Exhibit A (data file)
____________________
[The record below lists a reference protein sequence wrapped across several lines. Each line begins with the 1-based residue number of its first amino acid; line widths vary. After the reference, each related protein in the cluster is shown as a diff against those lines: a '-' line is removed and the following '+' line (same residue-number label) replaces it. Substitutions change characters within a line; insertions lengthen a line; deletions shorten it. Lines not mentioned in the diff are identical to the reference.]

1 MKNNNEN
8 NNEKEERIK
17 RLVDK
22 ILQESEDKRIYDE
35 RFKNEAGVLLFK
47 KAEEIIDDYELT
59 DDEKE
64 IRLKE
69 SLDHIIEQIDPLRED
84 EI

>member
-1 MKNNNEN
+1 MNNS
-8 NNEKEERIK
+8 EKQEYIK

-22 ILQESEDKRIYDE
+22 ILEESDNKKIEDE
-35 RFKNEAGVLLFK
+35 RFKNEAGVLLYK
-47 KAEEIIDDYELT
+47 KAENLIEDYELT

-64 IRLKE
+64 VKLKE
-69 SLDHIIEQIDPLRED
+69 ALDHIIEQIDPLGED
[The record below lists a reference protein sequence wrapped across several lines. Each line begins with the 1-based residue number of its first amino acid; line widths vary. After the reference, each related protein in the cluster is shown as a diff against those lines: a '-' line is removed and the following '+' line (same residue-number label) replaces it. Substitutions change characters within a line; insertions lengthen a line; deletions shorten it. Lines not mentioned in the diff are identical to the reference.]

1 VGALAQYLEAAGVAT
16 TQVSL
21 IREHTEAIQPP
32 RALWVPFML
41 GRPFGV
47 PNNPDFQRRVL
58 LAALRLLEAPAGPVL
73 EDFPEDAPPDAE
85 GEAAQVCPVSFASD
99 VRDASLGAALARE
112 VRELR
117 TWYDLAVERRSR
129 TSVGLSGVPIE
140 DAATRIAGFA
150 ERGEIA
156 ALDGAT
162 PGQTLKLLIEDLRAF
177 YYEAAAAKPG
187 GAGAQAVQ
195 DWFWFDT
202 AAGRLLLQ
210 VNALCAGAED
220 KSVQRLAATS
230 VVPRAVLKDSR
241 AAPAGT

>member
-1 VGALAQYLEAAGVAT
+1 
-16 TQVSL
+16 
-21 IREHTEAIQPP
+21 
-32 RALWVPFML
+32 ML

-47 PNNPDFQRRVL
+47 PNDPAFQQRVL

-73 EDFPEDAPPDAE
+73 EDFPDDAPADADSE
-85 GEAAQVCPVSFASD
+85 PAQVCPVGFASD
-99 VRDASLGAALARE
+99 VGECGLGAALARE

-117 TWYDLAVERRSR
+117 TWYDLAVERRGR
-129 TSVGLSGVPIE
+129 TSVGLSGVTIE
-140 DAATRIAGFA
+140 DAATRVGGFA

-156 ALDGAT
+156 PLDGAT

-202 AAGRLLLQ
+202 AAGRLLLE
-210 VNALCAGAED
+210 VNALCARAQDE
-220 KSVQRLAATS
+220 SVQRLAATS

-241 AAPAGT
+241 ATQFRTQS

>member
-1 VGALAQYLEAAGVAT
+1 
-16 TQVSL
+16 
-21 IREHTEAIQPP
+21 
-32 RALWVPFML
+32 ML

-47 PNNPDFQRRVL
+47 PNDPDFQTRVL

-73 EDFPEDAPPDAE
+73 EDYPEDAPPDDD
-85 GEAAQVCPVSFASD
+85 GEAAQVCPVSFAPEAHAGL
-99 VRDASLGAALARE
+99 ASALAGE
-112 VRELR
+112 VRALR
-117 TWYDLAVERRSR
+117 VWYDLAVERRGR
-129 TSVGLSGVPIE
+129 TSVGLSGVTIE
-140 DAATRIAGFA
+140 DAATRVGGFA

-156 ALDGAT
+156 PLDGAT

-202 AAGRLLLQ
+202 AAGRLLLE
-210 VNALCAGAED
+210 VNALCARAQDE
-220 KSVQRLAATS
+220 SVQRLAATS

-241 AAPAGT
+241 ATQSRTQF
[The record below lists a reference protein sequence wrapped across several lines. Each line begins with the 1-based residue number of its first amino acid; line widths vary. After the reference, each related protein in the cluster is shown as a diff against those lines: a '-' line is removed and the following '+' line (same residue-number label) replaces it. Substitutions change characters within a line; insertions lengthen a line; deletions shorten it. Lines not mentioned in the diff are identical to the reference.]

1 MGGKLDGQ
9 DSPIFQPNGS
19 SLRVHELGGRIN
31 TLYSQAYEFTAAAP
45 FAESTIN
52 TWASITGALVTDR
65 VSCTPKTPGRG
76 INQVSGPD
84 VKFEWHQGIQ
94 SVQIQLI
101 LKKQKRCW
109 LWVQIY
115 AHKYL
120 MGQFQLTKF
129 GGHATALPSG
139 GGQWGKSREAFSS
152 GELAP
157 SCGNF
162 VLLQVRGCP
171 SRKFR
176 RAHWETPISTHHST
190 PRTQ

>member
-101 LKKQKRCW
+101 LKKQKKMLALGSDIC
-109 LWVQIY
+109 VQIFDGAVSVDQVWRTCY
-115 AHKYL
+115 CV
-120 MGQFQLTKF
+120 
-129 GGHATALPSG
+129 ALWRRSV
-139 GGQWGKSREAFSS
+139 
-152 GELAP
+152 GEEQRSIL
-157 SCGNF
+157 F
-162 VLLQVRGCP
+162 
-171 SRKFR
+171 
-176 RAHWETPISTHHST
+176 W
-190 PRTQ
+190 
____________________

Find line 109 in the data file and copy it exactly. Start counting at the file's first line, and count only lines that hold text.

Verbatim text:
-140 DAATRIAGFA